More often than not, the computer was doing a better job than me because it would calculate things that are sometimes very complex. Correlations between different asset classes and the like and so on. Okay. Also what I learned was the best thing to way to run a culture was to have a real idea meritocracy. In other words let the best ideas win. So rather than just me making ideas, I learned through the difficulty of it that if I could have people stress test my ideas and we can stress test the each other’s ideas so that we could argue, we could have thoughtful disagreement, we would raise the probability of coming up with the best ideas, we would draw out the best ideas. And by using also algorithms and rules, we could think through the criteria for making decisions rather than just make decisions.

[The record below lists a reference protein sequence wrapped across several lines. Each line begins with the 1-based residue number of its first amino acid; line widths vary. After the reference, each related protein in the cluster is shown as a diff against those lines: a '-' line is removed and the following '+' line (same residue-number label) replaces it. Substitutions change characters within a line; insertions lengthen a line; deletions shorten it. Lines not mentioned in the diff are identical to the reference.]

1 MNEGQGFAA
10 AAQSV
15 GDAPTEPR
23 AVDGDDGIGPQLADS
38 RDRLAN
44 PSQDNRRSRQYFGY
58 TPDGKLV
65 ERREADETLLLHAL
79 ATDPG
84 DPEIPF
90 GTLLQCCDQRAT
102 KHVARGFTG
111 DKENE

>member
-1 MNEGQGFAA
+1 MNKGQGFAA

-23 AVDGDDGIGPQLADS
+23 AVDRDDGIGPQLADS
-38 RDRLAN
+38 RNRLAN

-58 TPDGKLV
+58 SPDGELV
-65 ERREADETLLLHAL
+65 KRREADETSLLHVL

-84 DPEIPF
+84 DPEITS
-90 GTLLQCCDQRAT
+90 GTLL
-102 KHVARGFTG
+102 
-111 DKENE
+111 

Ray Dalio – Founder, Bridgewater Associates: 05:07

We could think through the criteria of making decisions and can have perspective on that. And then if you just make your criteria for making decisions, then you can accumulate that and you can compound your knowledge. So we created an idea meritocracy. And so just to give you, so, so, so what I’m going to describe here, I’ve explained more about principles, but I’m going to describe from principles to algorithms to computerize decision making. And this is just literally a yellow pad that sort of gives you an idea of like how I would scribble out these rules and I would write them and when they’re going to get programmed in. And that’s back in the old days. And we would put them back into computers. And then what I knew, what I learned from that is that my outfits, my return streams from the decision rules, not the return streams from the markets, the return streams from the decision rules.

Ray Dalio – Founder, Bridgewater Associates: 06:14